Publishing in electronic form is another matter. An electronic publication is not a book or journal one may hold; it is only a series of computer files - whether on one's own computer or on a computer somewhere else altogether. That does not imply less rigorous review and editing procedures. An electronic publication may be as rigorously reviewed and edited as a paper one. The only certain difference is the presentation - on paper in the one version, on screen in the other.

Electronic publication requires care in the presentation, as does making a book, but there is a host of other problems unique to the electronic world.

As one requires assistance to create a book from the text and graphic materials, even if they are in computer form, so scholars will require assistance in creating electronic publications. As a result, the physical appearance of the final product will be determined in part by the skill of the electronic publisher, just as the printed result is determined by the skill of the printer. Furthermore, the screens on which the publication may be seen can differ dramatically from one computer to another, and, given the pace of change in the computer world, one can be sure that the screens of a few years hence will be quite different from the screens of today. Those different screens will create different appearances for text and images. Once the paper book is produced, on the other hand, change is imperceptible (unless the book is printed on acid paper and subject to decay). One may or may not like the appearance of a particular book, but it is stable.

A more worrisome problem with electronic publication is the potential for alteration of the document by users - either innocently or not. Although it may not be possible to change all electronic media, documents can be altered in some cases.

There are two other serious difficulties with electronic publication. First, not everyone has access to the computers needed to take advantage of an electronic publication, and it may be decades before computers become truly ubiquitous. Second, electronic files have short lives; they are not permanent.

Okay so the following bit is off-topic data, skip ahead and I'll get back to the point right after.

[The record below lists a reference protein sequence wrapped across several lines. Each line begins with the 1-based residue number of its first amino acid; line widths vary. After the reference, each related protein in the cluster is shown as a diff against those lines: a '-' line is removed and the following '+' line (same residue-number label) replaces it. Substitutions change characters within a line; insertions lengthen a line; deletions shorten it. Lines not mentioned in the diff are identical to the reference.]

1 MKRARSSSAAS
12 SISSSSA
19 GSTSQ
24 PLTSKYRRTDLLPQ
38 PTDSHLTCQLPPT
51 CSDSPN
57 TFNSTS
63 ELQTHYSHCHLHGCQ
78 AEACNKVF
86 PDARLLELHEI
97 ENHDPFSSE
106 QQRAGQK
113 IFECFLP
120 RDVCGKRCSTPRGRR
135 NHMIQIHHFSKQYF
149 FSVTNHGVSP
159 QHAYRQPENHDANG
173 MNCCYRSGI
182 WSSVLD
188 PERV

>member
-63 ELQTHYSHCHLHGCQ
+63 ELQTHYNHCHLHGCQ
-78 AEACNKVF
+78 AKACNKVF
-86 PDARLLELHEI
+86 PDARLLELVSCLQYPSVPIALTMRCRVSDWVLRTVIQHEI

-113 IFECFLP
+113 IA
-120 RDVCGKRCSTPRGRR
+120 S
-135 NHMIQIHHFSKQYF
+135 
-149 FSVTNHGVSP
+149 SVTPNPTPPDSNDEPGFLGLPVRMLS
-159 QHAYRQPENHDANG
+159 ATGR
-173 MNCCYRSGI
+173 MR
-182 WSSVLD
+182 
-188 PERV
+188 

Inadequate access to computers may be alleviated by time and by public facilities - terminals in libraries, for instance. But the short-lived nature of computer files is a problem that will persist. This is not simply the problem of magnetic media that lose their magnetism. Although that is an issue, the more critical one is that computer standards change and evolve so that files from the recent past, even if perfectly preserved, become useless. Such files may become obsolete if the underlying computer system changes or if the application software changes. In either case, obsolete computer files are roughly as problematic as samples of languages no longer known. If that is so, and if the files used today may be obsolete in a decade or so, then what permanence can an electronic publication claim? If electronic forms of publication are ephemeral, why would anyone choose to publish electronically?

Given the foregoing, why is electronic publication receiving so much attention today? Are there special virtues, and are there solutions to the serious problems discussed?

I think there are virtues that make this technology very desirable, and there are potential, though not ideal, solutions to the problems. The virtues are both practical and theoretical.

On the practical side, electronic publication is relatively inexpensive. The editorial costs do not change, but the reproduction and distribution costs for an electronic publication are minimal. In fact, some models of our electronic future assume that the material that is published will exist in only one place and not be reproduced at all, simply accessed over a network like the Internet on demand.